Understand that some PVC conduit can not be used where it will be exposed to ultraviolet light (sunlight) and most jurisdictions have rules that severely limit the use of schedule 40 PVC where it is subject to mechanical damage such as transitioning from underground to above ground. In my area EMT is not allowed underground nor in transitioning from underground to above ground.
 
  #9  
Old 09-02-07, 04:26 PM
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To quote catdsnny

"This is the part that is confusing, from 200.6:
(A) An insulated grounded conductor of 6 AWG or smaller shall be identified by a continuous white or gray outer finish or by three continuous white stripes on other than green insulation along its entire length.

(B) Sizes Larger Than 6 AWG An insulated grounded conductor larger than 6 AWG shall be identified by one of the following means:
(3) At the time of installation, by a distinctive white or gray marking at its
terminations. This marking shall encircle the conductor or insulation.

To me, this means that the ground should be marked with three pieces of white tape at each end. But then you have 250.119:


The "grounded" conductor is the neutral conductor and it is always identified by white or grey markings. #6 and smaller is readily available with continuous white or grey outer insulation, but, conductors larger than #6 are not readily available with such insulation and therefore must be indentified by the other means listed in the code.

The "grounding" conductor is always bare or green and the same rules apply when applied to wire guage sizes.

This is how the Canadian Electrical Code is interperted and from reading this article and others, I interpert the NEC the same way. So, when read this way, marking wire of another color is allowed if the insulation color is not readily available in white and /or green (i.e. larger size conductors).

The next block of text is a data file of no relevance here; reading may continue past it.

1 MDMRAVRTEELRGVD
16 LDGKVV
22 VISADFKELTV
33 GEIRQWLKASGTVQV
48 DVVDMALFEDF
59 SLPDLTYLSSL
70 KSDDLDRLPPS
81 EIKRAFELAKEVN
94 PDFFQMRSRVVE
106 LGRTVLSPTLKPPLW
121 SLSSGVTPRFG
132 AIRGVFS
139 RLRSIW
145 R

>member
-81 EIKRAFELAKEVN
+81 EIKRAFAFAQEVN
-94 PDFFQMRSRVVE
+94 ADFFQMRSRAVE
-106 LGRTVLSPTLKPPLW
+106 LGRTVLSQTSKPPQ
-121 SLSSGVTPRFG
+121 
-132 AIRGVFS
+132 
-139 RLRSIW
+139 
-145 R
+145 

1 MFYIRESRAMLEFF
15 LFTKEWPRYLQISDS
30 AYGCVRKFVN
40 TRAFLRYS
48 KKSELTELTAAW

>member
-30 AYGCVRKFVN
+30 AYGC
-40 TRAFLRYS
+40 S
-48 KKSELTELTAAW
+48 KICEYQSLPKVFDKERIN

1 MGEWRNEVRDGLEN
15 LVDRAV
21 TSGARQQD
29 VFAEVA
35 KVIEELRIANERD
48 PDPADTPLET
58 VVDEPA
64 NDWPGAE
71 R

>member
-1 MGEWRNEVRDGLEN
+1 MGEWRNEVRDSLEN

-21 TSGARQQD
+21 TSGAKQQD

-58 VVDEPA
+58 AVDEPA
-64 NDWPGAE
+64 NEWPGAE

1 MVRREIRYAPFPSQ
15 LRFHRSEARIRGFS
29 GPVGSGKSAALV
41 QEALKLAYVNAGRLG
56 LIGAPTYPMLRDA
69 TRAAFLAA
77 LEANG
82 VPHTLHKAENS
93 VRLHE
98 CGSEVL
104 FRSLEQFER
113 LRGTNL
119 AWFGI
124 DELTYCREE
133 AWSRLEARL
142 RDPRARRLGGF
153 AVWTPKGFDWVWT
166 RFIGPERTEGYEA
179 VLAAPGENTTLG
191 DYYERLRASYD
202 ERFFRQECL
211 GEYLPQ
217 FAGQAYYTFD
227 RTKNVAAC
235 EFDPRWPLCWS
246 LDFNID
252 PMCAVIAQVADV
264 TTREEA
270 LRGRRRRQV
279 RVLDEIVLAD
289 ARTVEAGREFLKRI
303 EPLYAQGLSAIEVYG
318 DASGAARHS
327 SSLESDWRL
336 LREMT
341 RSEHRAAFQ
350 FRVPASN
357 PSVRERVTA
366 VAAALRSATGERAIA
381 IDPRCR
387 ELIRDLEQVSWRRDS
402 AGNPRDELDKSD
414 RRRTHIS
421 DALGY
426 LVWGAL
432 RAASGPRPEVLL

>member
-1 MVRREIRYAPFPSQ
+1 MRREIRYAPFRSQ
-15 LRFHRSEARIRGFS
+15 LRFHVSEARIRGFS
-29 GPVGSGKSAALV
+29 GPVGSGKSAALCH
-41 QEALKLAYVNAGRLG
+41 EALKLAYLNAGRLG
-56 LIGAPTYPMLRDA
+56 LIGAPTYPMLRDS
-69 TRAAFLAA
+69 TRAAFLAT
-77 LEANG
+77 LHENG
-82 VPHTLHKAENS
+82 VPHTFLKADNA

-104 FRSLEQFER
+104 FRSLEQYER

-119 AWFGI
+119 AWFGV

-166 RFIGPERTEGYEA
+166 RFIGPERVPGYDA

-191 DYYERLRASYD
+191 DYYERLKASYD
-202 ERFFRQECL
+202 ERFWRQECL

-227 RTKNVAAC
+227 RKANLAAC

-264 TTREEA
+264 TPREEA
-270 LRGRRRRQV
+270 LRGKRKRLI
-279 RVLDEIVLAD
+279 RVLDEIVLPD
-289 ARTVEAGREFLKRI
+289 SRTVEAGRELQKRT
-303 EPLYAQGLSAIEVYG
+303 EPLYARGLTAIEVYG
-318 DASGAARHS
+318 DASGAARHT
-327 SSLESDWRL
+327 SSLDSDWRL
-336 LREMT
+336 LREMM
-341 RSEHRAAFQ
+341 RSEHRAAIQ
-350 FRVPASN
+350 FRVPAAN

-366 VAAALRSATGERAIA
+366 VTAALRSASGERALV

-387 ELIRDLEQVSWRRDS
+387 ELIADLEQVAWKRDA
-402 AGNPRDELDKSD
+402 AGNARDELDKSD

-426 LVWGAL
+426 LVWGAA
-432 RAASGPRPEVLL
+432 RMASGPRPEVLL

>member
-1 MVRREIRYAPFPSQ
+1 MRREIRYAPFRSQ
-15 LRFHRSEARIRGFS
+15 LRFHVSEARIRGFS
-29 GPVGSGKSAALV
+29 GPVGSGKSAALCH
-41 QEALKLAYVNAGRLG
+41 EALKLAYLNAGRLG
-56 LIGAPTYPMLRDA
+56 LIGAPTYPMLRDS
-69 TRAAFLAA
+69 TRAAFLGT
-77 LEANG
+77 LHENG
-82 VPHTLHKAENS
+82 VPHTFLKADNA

I'm sure some of the U.S. professionals will correct me if I'm wrong.
 
  #10  
Old 09-03-07, 06:06 AM
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> what are the pros/cons of using SCH 40 vs EMT inside the house?

It's usually not an electrical code issue, but a fire code issue. PVC gives off thick black smoke when it burns which may obstruct the vision of occupants trying to escape the fire. For this reason some building codes limit or prohibit exposed PVC pipes and conduit in living areas. It seems a little silly to me considering the amount of synthetic fibers and plastic in carpets, furniture, decorations and nearly everywhere else in our homes, but PVC conduit is restricted sometimes.

> Is EMT more fire resistant?

Certainly, but it's also more expensive, harder to work with, and requires special tools like a bender and reamer for installation.

> wire colors

Usually with 100A and above subpanels, the hots are black, the neutral is black with a few wraps of white tape at each end, and the ground is bare. Supply houses usually only stock black in the thicker wires. Insulated wire is more expensive than bare, so there's no reason to get an insulated ground and then worry about marking it green.